Marcie’s Daffodil, written by Autumn Stanley and illustrated by Ji Young Lee, tells the story of Marcie who brings home a daffodil bulb from the garde...moreMarcie’s Daffodil, written by Autumn Stanley and illustrated by Ji Young Lee, tells the story of Marcie who brings home a daffodil bulb from the garden store one winter and eagerly follows its growth and awaits its Spring blossoming. There is a theme here somewhere (is it the cycle of life? Patience? That hope springs eternal despite disappointments along the way?), but it gets buried in narrative that’s somewhat unfocused and convoluted, and as a reader, I can visualize the path, but never quite find my way. Overall, it’s a sweet and gentle story, and there are moments when the cadence lulls like a lullaby. The language is most definitely kid-friendly and imagery such as the raindrops being the tears of the flower fairy is lovely. Lee’s softly muted sketches complement the story well, and lend it a serene and harmonious feel. However, the book seems to be more of a vignette or series of scenes of Marcie going through her daily life waiting for her daffodil to bloom rather than an actual story with a beginning, middle, and end. Characters are introduced such as her siblings and the babysitter, Mrs. McBride, that don’t seem to have much to do with the story. No interactions happen with them. Some segments, “Marcie felt like crying, and she also felt like stepping on one of Parker’s turtles” seem disjointed. It’s not clear how one thing has to do with the other. At times the narrative is slowed by more “telling” than “showing” as in “Mama suggested to Daddy that he might build a small fence around the daffodil...and since the next day was Saturday, he did just that.” Why not just show him actively building the fence? Better yet, have him build it with Marcie? But I think my biggest contention with the book is the bombshell that gets dropped at the end. Marcie’s mom who is expecting a baby had to be taken to the hospital. “We’re not going to have baby after all,” Daddy explains, suggesting either a miscarriage or a stillborn child, but there is no resolution to this thread. What did daddy mean? Where did baby go? It’s a heavy theme to lay on kids without further discussion. Even daddy doesn’t explain it to Marcie in the book. The story ends sweetly with Marcie wanting her last surviving daffodil to go to her mother when she comes home from the hospital. But here too, there seems to be a disconnect as Marcie doesn’t even question or ponder the fact that the baby she’s been expecting isn’t coming home. There’s a certain amicability to Marcie’s tale and Ji Young Lee’s illustrations are tender and alluring. But like most self-published books, it could have benefitted from more extensive editorial oversight.(less)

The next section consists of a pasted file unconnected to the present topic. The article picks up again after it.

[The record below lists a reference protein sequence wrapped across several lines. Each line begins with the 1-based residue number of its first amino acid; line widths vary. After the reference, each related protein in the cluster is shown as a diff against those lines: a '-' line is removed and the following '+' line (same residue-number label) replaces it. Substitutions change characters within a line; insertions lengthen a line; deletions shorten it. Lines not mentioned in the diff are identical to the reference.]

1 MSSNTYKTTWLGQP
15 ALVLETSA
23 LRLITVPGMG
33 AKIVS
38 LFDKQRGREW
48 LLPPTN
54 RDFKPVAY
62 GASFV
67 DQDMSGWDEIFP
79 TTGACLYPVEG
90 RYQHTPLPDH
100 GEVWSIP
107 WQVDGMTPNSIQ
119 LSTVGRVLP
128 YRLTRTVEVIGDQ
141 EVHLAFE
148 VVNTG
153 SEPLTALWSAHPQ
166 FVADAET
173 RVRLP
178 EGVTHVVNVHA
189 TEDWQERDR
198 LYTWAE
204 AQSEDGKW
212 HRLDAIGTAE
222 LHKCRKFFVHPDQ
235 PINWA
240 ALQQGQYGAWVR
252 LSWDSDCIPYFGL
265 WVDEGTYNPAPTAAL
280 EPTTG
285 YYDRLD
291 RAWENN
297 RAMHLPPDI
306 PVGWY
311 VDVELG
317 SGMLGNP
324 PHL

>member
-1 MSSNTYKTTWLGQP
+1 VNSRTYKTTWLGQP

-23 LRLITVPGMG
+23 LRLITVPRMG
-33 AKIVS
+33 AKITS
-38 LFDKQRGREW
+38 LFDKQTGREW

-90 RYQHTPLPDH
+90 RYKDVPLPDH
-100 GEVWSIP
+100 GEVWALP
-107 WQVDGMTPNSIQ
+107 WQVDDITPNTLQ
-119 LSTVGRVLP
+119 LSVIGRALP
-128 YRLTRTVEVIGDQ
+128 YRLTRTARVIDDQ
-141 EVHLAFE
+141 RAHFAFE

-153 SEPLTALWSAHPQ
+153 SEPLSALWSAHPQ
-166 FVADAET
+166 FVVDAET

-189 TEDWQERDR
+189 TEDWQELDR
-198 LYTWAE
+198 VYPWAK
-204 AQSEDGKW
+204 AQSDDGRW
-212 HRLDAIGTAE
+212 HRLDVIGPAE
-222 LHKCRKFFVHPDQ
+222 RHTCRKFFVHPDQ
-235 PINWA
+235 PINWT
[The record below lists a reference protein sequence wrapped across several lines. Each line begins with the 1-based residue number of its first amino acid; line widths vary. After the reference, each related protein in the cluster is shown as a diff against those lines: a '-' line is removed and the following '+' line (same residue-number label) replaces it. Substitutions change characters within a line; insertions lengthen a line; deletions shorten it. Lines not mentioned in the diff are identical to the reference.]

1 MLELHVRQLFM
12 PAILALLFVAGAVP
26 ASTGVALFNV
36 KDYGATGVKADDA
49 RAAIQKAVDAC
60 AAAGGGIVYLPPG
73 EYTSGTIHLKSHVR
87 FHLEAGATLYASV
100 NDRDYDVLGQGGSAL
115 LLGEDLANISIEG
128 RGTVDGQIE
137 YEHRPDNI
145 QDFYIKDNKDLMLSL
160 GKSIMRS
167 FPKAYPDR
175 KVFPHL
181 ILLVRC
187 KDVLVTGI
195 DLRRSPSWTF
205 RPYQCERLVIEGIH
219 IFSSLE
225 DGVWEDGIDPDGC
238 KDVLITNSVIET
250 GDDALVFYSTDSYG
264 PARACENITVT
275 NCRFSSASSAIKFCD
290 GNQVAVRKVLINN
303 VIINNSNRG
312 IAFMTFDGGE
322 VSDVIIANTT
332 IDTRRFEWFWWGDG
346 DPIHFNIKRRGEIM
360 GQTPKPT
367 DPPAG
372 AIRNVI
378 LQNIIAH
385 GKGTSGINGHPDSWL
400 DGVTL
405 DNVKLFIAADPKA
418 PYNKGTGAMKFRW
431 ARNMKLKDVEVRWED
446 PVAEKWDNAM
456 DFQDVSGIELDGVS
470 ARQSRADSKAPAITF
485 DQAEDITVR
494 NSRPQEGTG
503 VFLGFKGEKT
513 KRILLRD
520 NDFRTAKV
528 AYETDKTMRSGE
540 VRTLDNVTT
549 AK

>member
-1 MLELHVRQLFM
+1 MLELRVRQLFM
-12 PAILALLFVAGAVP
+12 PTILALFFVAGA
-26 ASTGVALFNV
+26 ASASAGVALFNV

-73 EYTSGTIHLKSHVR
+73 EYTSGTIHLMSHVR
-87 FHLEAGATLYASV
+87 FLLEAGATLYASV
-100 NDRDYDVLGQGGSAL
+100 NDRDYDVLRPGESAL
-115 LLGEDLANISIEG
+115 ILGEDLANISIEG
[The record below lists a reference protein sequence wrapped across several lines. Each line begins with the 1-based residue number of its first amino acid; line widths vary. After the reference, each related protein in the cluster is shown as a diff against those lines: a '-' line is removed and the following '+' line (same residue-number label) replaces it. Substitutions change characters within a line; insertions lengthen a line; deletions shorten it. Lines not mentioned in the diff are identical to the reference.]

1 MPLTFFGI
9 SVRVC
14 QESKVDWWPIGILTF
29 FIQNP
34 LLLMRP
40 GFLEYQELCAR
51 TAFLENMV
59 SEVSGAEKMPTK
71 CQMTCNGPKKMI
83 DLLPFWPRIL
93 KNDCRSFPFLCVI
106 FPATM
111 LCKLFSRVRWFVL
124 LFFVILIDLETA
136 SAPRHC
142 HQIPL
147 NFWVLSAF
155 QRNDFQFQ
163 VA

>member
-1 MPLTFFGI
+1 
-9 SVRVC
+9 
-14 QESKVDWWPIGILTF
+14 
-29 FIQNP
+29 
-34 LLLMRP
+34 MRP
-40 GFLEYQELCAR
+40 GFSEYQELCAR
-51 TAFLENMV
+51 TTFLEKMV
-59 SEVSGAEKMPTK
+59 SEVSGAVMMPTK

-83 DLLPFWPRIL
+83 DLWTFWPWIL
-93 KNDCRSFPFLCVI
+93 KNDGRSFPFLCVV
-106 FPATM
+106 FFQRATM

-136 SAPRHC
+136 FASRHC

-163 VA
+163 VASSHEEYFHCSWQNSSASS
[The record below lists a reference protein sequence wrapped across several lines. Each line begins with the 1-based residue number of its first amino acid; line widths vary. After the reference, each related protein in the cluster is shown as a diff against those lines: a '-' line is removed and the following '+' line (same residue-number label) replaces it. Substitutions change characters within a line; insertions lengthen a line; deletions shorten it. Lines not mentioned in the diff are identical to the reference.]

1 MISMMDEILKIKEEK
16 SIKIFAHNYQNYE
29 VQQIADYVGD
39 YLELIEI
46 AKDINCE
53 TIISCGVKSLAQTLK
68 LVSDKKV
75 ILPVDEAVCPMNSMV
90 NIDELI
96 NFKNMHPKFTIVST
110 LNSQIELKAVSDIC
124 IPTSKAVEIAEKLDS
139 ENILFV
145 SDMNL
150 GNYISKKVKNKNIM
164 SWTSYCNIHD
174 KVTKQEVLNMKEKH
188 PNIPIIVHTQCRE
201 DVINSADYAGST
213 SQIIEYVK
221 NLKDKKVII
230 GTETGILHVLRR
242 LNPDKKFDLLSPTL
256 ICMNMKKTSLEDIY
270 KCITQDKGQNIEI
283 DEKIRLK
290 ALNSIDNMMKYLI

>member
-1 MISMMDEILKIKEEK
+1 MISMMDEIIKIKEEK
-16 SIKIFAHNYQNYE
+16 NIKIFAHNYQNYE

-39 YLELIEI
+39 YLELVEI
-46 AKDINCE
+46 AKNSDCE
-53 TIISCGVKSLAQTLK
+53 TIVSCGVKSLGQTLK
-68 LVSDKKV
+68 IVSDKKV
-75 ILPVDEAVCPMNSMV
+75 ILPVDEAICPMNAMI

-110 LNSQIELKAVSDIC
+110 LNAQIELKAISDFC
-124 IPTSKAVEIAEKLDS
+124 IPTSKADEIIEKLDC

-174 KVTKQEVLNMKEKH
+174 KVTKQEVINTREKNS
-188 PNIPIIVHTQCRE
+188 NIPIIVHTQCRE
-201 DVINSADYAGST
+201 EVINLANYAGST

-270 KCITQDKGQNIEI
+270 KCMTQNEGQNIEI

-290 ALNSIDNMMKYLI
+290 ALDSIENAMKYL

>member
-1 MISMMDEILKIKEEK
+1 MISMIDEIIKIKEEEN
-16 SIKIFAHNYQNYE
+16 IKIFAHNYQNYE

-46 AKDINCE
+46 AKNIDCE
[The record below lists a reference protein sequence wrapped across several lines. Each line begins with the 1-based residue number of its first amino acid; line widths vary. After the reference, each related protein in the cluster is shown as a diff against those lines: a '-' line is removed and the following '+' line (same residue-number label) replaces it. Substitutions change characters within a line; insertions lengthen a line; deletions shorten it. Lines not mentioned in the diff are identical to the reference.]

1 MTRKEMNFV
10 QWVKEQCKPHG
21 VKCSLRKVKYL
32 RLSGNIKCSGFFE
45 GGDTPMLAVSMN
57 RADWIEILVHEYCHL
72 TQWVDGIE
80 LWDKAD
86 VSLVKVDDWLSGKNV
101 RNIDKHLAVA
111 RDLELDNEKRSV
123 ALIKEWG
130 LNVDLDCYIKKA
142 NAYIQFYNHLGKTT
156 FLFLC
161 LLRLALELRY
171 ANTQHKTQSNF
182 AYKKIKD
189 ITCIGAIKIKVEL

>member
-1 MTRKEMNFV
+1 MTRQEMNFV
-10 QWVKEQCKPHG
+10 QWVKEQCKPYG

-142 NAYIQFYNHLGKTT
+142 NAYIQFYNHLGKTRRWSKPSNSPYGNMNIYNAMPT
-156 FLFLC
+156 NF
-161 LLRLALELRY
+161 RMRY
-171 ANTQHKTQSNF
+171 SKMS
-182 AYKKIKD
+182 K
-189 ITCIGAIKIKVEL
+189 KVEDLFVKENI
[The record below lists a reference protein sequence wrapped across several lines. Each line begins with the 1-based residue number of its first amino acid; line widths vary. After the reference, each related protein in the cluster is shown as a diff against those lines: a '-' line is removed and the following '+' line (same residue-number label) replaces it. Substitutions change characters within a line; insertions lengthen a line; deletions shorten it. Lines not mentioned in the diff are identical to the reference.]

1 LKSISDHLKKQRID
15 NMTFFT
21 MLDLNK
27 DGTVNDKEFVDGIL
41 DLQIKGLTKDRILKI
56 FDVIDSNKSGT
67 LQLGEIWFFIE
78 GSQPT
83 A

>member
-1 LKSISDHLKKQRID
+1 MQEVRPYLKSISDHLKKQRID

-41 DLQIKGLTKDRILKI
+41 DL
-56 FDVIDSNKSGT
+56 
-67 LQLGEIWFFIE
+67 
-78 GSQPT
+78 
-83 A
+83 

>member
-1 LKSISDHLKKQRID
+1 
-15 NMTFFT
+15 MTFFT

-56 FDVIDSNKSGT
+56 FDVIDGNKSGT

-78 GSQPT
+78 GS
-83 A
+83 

L.A. Meyer is back in true form in The Wake of the Lorelei Lee. Jacky Faber is imprisoned for crimes against the Crown for allegedly spiriting away so...moreL.A. Meyer is back in true form in The Wake of the Lorelei Lee. Jacky Faber is imprisoned for crimes against the Crown for allegedly spiriting away some of the pirate treasure she was sent to recover in Rapture of the Deep. Instead of facing execution for treason, she is exiled to the penal colony of Australia on her very own frigate, the Lorelei Lee, which the Crown confiscated. Fortunately for Jacky, the new captain of the Lorelei is a jolly, good-natured sort, and Jacky sings, dances, and cavorts shamelessly, much to the delight of the sailors on board. On this adventure, Jacky gets to ride an elephant in India, meet the infamous Chinese pirate Ching Shih, and through sheer wit and willpower arrives in Botany Bay on her own terms.
With conflict, tension, and bad guys galore, not to mention Jacky's endless ability to embroil herself in scrapes of one sort or another, The Wake of the Lorelei Lee is an entertaining read. Jacky's distinct voice is as refreshing and humorous as ever, but her rapidly increasing sexual maturity is catapulting this series from Young Adult to the Adult realm.(less)